We are told one thing and then we are told the exact opposite, as regards the fall in the price of oil! Either the relative world "glut" of oil at present will make Britain's economic recovery slower, or it will somehow boost investment!
Of course, the effect of a low oil price on North Sea oil and gas is obvious - and Osborne's Autumn Statement already gave bosses in this sector a helping hand with a generous corporate tax cut.
So, is this a new kind of oil "crisis"? In the past, when petrol prices went through the roof, the media blamed the oil-producing countries for "taking consumers hostage" - even though the main beneficiaries, by far, were the western oil majors!
By contrast, this time round, the world price of oil has slumped by over 40% since last June while the world price of gas has been falling even more.
NO CONSUMER BOUNTY
We're always told that the "beauty" of the capitalist market is that there's a "trickle down" to consumers. And, indeed, a fall in the world price of oil and gas should result in cheaper petrol and energy bills. But does it?
So far, not one of the big energy suppliers has cut its rates - despite the fact that they all benefit from the fall in world prices. Expect a big increase in their profits this year!
True, the price of petrol is down at the pump. But in December 2006, the last time the world price of oil reached such a low level, unleaded was down to just over 88p, 25% less than today! It's not hard to imagine where the difference goes - in taxes and in a bigger profit margin for the oil companies!
The fact is that consumers are "taken hostage" by the big oil and energy companies. Regardless of the hot air about "competition", their monopoly over the distribution of petrol and energy means they can play the market as they please. They are accountable to no-one, neither to official business-friendly "watchdogs", let alone to the rest of us, working class consumers. So much for the "beauty" of the capitalist market!
ANOTHER CAUSE OF HARDSHIP
For nearly a decade, in the rich countries, a host of financial speculators have been betting on an on-going rise in world oil prices - and they've made many billions out of this. Today, these speculators, especially big banks, are crying misery because the oil milch cow has dried up, for the time being.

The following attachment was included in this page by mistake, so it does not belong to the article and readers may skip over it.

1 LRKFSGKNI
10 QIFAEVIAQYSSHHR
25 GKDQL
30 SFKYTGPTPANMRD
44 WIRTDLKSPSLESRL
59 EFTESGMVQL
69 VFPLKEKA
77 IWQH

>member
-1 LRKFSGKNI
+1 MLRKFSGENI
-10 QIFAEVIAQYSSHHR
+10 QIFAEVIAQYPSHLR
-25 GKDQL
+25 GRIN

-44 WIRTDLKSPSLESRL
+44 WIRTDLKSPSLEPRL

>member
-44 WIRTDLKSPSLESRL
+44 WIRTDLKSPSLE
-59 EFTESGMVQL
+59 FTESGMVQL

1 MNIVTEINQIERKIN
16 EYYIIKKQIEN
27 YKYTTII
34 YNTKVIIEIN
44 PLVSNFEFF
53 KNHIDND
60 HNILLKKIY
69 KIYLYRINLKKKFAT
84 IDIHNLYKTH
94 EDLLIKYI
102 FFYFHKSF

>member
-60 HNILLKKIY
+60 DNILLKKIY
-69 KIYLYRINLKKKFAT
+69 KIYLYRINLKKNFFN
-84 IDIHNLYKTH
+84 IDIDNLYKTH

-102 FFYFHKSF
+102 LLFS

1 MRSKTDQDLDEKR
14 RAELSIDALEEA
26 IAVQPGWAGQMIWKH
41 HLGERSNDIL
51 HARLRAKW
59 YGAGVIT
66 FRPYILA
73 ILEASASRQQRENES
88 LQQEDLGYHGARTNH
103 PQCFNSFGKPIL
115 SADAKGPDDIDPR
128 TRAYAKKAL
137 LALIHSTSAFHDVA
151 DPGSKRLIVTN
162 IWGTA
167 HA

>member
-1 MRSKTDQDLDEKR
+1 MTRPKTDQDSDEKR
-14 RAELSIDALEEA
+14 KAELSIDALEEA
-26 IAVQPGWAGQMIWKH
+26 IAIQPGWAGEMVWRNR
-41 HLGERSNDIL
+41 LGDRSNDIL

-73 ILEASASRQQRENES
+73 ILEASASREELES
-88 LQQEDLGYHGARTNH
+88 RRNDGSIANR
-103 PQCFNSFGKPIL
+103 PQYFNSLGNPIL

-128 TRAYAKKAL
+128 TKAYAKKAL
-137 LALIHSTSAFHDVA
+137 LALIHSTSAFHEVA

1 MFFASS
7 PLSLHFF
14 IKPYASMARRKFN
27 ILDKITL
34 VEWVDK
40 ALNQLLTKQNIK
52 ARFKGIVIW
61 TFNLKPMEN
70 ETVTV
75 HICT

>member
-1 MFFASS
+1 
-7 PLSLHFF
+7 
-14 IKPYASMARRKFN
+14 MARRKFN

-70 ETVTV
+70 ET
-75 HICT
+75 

But those who are really suffering from this "crisis" are not in the boardrooms of western financial institutions. They are the populations of the third world oil-producing countries, whose national income has been cut by 40% over the past six months!
These populations never benefited from the alleged "trickle down" of the capitalist market. What the western oil majors left to these countries out of their oil wealth only went to a tiny capitalist minority - just as it does here. This is why in Nigeria, for instance, oil workers started an indefinite national strike this Monday, to protest, among other things, against the high level of petrol prices - in Africa's biggest oil producing country!
The truth is that for the populations of Nigeria, Gabon, Venezuela, etc., and even for the population of Russia, the present collapse in the oil price is a catastrophe. For them, it means large-scale job slashing together with massive cuts in public expenditure and vital government subsidies.
A CAPITALIST SYSTEM UNFIT FOR ANY PURPOSE
Regardless of what politicians or economic commentators may claim, the economic crisis is not over - neither worldwide, nor in Britain.
If petrol prices have gone down, it is because both industrial demand for fuel and consumers' demand for petrol are down - meaning companies cutting down on investment while consumers cut down on driving costs. If anything, these are symptoms of an economy which is in deep trouble.
But in a system where the means of production are privately owned by capitalists whose only concern is to make more profits, no rational solution can be found to sort out this mess.
Take electricity, for instance. Because the energy companies have failed to invest, a blackout has become a possibility - this, in one of the world's richest countries. And what "solution" has been found? To force consumers to pay the energy companies several billion pounds each over the next 3 years, to get them to commit themselves to avoiding such a blackout. Who knows whether they'll deliver? But they'll take the money, for sure!
In the meantime, this latest "oil glut/crisis" is causing turmoil on financial markets, as speculators are looking for other ways to make a quick buck. So, we can expect more instability in an already unstable system. Hasn't it already gone on far too long?